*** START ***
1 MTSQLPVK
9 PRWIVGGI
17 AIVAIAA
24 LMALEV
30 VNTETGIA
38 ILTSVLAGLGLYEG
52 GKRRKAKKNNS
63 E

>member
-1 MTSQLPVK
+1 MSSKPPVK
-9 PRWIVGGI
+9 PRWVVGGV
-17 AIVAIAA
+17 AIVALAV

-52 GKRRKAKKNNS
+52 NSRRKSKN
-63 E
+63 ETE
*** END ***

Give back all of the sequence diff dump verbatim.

1 MTSQLPVK
9 PRWIVGGI
17 AIVAIAA
24 LMALEV
30 VNTETGIA
38 ILTSVLAGLGLYEG
52 GKRRKAKKNNS
63 E

>member
-1 MTSQLPVK
+1 MSSKPPVK
-9 PRWIVGGI
+9 PRWVVGGV
-17 AIVAIAA
+17 AIVALAV

-52 GKRRKAKKNNS
+52 NSRRKSKN
-63 E
+63 ETE